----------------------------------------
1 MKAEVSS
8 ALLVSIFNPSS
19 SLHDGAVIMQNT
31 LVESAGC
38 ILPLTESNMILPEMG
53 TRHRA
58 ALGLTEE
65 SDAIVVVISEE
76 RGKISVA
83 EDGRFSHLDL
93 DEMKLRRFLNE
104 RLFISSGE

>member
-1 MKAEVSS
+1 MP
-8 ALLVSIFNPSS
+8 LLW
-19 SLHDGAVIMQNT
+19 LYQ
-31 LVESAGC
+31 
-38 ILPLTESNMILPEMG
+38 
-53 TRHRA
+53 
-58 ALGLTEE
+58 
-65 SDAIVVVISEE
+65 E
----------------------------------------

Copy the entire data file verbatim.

1 MKAEVSS
8 ALLVSIFNPSS
19 SLHDGAVIMQNT
31 LVESAGC
38 ILPLTESNMILPEMG
53 TRHRA
58 ALGLTEE
65 SDAIVVVISEE
76 RGKISVA
83 EDGRFSHLDL
93 DEMKLRRFLNE
104 RLFISSGE

>member
-1 MKAEVSS
+1 MP
-8 ALLVSIFNPSS
+8 LLW
-19 SLHDGAVIMQNT
+19 LYQ
-31 LVESAGC
+31 
-38 ILPLTESNMILPEMG
+38 
-53 TRHRA
+53 
-58 ALGLTEE
+58 
-65 SDAIVVVISEE
+65 E